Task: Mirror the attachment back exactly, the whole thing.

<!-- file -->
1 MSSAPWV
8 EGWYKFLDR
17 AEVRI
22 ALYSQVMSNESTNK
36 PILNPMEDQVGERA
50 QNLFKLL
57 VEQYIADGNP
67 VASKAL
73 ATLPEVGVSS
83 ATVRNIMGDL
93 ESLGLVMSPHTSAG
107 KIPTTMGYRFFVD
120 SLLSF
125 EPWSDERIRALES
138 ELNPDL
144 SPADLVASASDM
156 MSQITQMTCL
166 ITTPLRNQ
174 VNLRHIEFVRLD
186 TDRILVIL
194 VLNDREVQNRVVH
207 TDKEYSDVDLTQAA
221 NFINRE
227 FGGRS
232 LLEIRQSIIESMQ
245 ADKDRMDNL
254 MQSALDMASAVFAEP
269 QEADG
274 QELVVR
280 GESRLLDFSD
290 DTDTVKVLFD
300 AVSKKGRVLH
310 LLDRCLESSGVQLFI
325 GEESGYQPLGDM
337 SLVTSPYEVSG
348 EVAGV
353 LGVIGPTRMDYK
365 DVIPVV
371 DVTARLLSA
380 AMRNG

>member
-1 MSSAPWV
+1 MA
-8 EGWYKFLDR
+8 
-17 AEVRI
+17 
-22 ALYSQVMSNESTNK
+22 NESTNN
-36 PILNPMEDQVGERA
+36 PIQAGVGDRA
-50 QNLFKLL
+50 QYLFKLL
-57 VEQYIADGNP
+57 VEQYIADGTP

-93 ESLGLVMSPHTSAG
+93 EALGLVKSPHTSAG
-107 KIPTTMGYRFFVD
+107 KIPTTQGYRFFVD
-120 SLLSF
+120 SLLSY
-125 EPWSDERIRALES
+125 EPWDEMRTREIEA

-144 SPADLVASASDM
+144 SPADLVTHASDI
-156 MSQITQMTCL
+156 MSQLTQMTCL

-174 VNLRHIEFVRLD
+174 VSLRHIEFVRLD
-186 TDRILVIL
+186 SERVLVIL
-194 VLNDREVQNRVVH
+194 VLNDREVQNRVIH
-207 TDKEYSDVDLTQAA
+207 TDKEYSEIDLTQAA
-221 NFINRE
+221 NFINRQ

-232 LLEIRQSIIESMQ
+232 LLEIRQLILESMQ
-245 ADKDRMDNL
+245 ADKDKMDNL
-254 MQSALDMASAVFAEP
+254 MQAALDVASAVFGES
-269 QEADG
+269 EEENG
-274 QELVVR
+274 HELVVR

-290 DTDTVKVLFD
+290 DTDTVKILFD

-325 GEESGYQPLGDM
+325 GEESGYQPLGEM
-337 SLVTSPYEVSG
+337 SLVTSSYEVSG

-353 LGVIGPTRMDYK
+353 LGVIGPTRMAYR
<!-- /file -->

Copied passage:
1 MSSAPWV
8 EGWYKFLDR
17 AEVRI
22 ALYSQVMSNESTNK
36 PILNPMEDQVGERA
50 QNLFKLL
57 VEQYIADGNP
67 VASKAL
73 ATLPEVGVSS
83 ATVRNIMGDL
93 ESLGLVMSPHTSAG
107 KIPTTMGYRFFVD
120 SLLSF
125 EPWSDERIRALES
138 ELNPDL
144 SPADLVASASDM
156 MSQITQMTCL
166 ITTPLRNQ
174 VNLRHIEFVRLD
186 TDRILVIL
194 VLNDREVQNRVVH
207 TDKEYSDVDLTQAA
221 NFINRE
227 FGGRS
232 LLEIRQSIIESMQ
245 ADKDRMDNL
254 MQSALDMASAVFAEP
269 QEADG
274 QELVVR
280 GESRLLDFSD
290 DTDTVKVLFD
300 AVSKKGRVLH
310 LLDRCLESSGVQLFI
325 GEESGYQPLGDM
337 SLVTSPYEVSG
348 EVAGV
353 LGVIGPTRMDYK
365 DVIPVV
371 DVTARLLSA
380 AMRNG

>member
-1 MSSAPWV
+1 MA
-8 EGWYKFLDR
+8 
-17 AEVRI
+17 
-22 ALYSQVMSNESTNK
+22 NESTNN
-36 PILNPMEDQVGERA
+36 PIQAGVGDRA
-50 QNLFKLL
+50 QYLFKLL
-57 VEQYIADGNP
+57 VEQYIADGTP

-93 ESLGLVMSPHTSAG
+93 EALGLVKSPHTSAG
-107 KIPTTMGYRFFVD
+107 KIPTTQGYRFFVD
-120 SLLSF
+120 SLLSY
-125 EPWSDERIRALES
+125 EPWDEMRTREIEA

-144 SPADLVASASDM
+144 SPADLVTHASDI
-156 MSQITQMTCL
+156 MSQLTQMTCL

-174 VNLRHIEFVRLD
+174 VSLRHIEFVRLD
-186 TDRILVIL
+186 SERVLVIL
-194 VLNDREVQNRVVH
+194 VLNDREVQNRVIH
-207 TDKEYSDVDLTQAA
+207 TDKEYSEIDLTQAA
-221 NFINRE
+221 NFINRQ

-232 LLEIRQSIIESMQ
+232 LLEIRQLILESMQ
-245 ADKDRMDNL
+245 ADKDKMDNL
-254 MQSALDMASAVFAEP
+254 MQAALDVASAVFGES
-269 QEADG
+269 EEENG
-274 QELVVR
+274 HELVVR

-290 DTDTVKVLFD
+290 DTDTVKILFD

-325 GEESGYQPLGDM
+325 GEESGYQPLGEM
-337 SLVTSPYEVSG
+337 SLVTSSYEVSG

-353 LGVIGPTRMDYK
+353 LGVIGPTRMAYR